Video : Non Party Fiancé Must Testify to His Financial Support in the Divorce updated

Non-Party Fiancé Must Testify to His Financial Support in the Divorce

Non-Party Fiancé Must Testify to His Financial Support in the DivorceIn a case before Justice Jeffrey Sunshine, who sits in the Supreme Court of Kings County, Justice Sunshine dealt with issues involving financial support provided by a fiancé of the wife. The parties in this case had been involved in litigating a divorce since 2015. In this case Justice Sunshine found the husband was entitled to discovery on the issue of the value of any jewelry given to the plaintiff by her non-party fiancé. The fiancé’s contention was an engagement ring he provided to the plaintiff was not relevant to the divorce case. This was because jewelry given by plaintiff to another person could not be considered an engagement ring given in contemplation of marriage since in this case the plaintiff was still legally married to the defendant in the pending divorce case.

Attorney’s Fees Issue

Plaintiff’s financial circumstances, including the value of any jewelry, maybe relevant to the issue of attorney’s fees held Judge Sunshine. In this case the court upheld the trial subpoena for the fiancé to testify and to produce limited discovery related to his direct financial support of the plaintiff.

Justice Sunshine limited document discovery of the fiancé related solely to direct support and/or financial obligations paid on plaintiff’s behalf with no obligation for repayment.

schlissel-headshotElliot S. Schlissel, Esq. is a divorce lawyer representing men and women throughout the Metropolitan New York area. He can be reached at or 800-344-6431.

Wife’s Application To Set Aside Separation Agreement Denied

Wife’s Application To Set Aside Separation Agreement DeniedA wife had brought a proceeding in Nassau County which was heard before Court Attorney Referee Marie F. McCormick. The wife presented arguments that the Separation Agreement was not signed before a notary and therefore it was not enforceable. The wife claimed the agreement should be set aside because it was signed under duress. She also claimed the terms of the Separation Agreement were unconscionable.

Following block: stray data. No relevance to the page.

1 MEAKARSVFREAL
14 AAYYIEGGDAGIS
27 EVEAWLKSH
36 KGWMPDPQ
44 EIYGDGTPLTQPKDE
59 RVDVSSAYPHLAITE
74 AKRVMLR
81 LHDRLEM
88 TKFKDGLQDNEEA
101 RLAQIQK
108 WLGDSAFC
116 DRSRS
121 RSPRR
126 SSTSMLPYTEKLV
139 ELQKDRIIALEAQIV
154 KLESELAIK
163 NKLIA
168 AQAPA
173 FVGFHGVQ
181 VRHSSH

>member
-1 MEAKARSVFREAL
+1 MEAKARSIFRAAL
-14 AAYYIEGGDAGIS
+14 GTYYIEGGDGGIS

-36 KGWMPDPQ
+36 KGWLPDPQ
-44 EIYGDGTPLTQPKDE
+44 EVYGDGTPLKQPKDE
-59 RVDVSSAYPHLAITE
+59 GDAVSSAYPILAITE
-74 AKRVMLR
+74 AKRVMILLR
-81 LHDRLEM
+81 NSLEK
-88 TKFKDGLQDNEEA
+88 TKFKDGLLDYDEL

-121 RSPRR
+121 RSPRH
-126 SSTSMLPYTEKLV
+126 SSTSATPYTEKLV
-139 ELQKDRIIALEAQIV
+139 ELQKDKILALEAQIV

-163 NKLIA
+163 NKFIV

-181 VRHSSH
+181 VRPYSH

Testimony At The Hearing

There was testimony that the parties signed and acknowledged the Separation Agreement before a notary public and the notary public’s stamp appeared on the Agreement. The court after listening to testimony found the husband’s testimony to be more credible than that of the wife. Attorney Referee McCormick found the wife’s alleged claim that the agreement was unconscionable was meritless. Referee McCormick found the wife was the person who wanted the written Separation Agreement. Referee McCormick also found neither the procedural nor the substantive aspects of the agreement indicated there was overreaching by the husband or that the terms and conditions of the Separation Agreement were unconscionable.

She inferred it was the wife not the husband who had someone draft the agreement. Then after the agreement was drafted it was presented to the husband to sign. Referee McCormick also found the wife failed to show any grounds to set aside the agreement. She found the agreement valid and held it should be maintained in full force and effect.

schlissel-headshotElliot S. Schlissel, Esq. is a divorce lawyer representing men and women throughout the Metropolitan New York area. He can be reached at or 800-344-6431.

Divorce grounds in the State of New York

Divorce grounds in the State of New YorkIn the State of New York the parties seeking to be divorced can file for a no-fault divorce. The no-fault divorce filing process only needs allegations which allege an irretrievable breakdown of the marriage for a period of at least 6 months. The parties do not have to elaborate as to what has caused this irretrievable breakdown of the marriage. In short, the parties basically are alleging they haven’t gotten along for 6 months and they want a divorce. This is enough to obtain a divorce in the State of New York on the no-fault ground.

Fault grounds for divorce

It is more complicated to obtain a divorce on fault based grounds in the State of New York. The moving parties in the divorce must prove either physical or mental abuse, adultery, abandonment for a period of at least one year, the other party was incarcerated for a period of 3 years or adultery. The definition of adultery in the State of New York with regard to being a ground for divorce is a married person having sexual relations with an individual he or she is not married to. It should be pointed out cases based on adultery are usually nasty cases which are aggressively litigated. It is usually recommended to choose a different ground for divorce even it adultery is present to avoid complicated, expensive divorce litigation.